This game is being played under Double Fischer Random rules. Click the 'info' tab for more information.1. d4 g6
Clock started on 9/10/20212. Nb3 d5 3. g4 Bc6 4. Bg2 Qxg4 5. Bxd5 Qxe2 6. Nc3 Qh5 7. O-O-O Nf6 8. Bxc6 Nxc6 9. d5 Ne5 10. d6 exd6 11. Qxb7 Rc8 12. Qxa7 O-O 13. Kb1 Rfe8 14. Bd2 Nf3 15. Rh1 g5 16. Be3 Ng4 17. Nd5 Ngxh2 18. Nd4 Bxd4 19. Bxd4 Qg6 20. Nf6+ Kf8 21. Nxe8 Kxe8 22. Qb7 Qf5 23. Bc3 h5 24. Qc6+ Kd8 25. Rxh2 Nxh2 26. Re1
Pieces are set up according to Chess960 rules, however unlike Fischer Random Chess, black and white have different starting positions.
1. Rules of the game
All Chess960 rules are in place, with one exception: black initial setup does not mirror white, it is independently randomly selected. Castling is allowed and works as in Chess960.
Because the initial position may give a significant advantage to one player, it is suggested that you play parallel games with colours reversed (you can select this option on the 'challenge' page).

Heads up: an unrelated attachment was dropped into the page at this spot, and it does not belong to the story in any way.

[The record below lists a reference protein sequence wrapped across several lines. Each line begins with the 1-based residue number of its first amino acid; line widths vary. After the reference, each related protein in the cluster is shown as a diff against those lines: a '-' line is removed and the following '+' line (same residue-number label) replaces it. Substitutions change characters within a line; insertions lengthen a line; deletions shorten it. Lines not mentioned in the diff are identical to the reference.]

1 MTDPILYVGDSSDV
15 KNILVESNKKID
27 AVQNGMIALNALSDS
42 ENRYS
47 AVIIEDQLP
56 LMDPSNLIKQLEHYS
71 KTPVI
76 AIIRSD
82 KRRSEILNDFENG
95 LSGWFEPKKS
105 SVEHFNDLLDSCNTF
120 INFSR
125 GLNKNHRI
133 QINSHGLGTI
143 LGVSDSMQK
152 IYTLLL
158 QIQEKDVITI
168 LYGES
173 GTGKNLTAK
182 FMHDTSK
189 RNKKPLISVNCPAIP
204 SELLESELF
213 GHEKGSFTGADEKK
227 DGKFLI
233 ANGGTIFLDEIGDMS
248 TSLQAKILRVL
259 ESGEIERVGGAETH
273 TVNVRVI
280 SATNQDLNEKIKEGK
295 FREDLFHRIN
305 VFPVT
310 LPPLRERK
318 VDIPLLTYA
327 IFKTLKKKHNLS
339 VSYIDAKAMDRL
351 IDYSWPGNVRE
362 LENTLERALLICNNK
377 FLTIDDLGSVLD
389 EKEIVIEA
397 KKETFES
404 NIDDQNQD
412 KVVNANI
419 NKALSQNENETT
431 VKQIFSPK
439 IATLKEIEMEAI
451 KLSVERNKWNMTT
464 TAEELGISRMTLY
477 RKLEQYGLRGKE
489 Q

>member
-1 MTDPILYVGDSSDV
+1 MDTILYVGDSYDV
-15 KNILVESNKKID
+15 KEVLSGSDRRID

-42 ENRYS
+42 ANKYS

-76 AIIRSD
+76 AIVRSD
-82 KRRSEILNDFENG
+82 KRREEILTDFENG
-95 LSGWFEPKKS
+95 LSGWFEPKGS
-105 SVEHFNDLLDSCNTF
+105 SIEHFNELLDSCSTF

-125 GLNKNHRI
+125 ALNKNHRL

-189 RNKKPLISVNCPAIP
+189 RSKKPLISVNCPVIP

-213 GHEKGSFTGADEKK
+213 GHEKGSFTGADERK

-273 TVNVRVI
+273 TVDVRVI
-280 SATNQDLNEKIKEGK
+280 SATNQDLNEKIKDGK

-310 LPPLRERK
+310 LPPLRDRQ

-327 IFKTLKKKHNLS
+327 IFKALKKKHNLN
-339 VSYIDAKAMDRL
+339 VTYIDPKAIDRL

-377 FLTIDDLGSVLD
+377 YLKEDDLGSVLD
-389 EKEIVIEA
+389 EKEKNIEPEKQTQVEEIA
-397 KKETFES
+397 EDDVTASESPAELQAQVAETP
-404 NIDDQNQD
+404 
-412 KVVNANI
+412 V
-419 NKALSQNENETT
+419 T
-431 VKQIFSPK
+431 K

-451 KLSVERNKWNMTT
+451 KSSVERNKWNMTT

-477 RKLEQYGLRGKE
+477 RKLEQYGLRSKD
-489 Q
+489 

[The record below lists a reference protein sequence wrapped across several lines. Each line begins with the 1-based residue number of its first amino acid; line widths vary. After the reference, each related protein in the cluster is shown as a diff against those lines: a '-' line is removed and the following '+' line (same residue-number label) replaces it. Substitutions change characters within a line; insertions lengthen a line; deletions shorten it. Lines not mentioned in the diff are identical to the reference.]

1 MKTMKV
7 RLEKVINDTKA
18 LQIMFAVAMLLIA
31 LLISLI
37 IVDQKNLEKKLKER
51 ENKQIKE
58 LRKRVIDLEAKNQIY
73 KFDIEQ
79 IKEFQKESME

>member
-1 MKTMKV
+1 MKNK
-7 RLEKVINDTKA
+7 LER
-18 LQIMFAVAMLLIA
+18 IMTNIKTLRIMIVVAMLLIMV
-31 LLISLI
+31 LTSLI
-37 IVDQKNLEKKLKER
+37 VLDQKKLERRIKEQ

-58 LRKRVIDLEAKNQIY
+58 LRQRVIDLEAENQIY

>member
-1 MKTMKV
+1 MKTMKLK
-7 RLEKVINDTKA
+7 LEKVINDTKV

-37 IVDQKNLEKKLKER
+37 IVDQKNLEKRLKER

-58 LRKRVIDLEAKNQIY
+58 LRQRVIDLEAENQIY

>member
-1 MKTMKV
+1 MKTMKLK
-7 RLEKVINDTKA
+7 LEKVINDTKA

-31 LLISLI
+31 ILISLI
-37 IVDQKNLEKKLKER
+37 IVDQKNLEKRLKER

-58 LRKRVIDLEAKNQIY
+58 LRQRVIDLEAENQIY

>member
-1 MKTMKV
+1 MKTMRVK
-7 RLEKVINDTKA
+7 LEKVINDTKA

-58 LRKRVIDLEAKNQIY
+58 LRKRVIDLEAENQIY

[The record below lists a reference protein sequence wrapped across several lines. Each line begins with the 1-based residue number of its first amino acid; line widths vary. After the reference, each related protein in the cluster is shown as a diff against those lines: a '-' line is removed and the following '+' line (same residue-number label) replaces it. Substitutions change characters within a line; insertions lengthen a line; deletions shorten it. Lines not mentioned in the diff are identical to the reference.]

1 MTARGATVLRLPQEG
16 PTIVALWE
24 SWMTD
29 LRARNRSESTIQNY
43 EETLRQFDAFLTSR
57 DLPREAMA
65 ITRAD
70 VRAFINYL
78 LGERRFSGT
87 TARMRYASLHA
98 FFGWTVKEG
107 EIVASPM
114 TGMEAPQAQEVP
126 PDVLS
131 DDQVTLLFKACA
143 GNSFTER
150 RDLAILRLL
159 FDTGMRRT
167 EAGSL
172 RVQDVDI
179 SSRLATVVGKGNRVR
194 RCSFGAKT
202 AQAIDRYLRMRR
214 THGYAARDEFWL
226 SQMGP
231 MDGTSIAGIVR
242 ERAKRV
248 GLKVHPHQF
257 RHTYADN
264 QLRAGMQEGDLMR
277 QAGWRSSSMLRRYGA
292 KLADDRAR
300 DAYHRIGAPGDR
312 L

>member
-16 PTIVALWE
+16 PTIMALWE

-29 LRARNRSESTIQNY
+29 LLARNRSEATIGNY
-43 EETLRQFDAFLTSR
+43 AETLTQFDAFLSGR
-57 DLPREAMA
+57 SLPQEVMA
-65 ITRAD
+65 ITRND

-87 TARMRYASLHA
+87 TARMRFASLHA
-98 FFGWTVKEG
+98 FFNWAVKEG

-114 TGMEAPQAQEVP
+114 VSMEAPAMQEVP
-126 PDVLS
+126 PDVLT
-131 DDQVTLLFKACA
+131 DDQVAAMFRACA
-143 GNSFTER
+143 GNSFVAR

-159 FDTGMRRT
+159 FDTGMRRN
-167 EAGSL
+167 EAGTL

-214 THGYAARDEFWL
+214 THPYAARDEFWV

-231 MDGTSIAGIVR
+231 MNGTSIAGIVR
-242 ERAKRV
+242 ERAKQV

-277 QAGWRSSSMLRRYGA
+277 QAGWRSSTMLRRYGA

Example initial position (one of ... plenty):
As it was already told, the initial position may give significant advantage to some player. For example while stronger player easily won this game being black, he had to work hard to secure draw in this one with white - surely in this setup black has more active and aggressive pieces.
Most of the advice shown on Chess960 page is valid, but one must be twice as careful, considering the fact that the pieces are assymetrically placed and both players have different problems and different opportunities.
3. Example games and maneouvres
Bishop steals the pawn - bishop capture looks suicidal at the first sight, but Qxc4 fails to cxd4. Interesting use of the rook initially placed on the c file.
Activate your pieces - white temporarily sacrifices the queen for two minors, to crush the opponent thanks to beautifully coordinated pieces.
More links to instructive/interesting Double Fischer Random games played on SchemingMind are welcome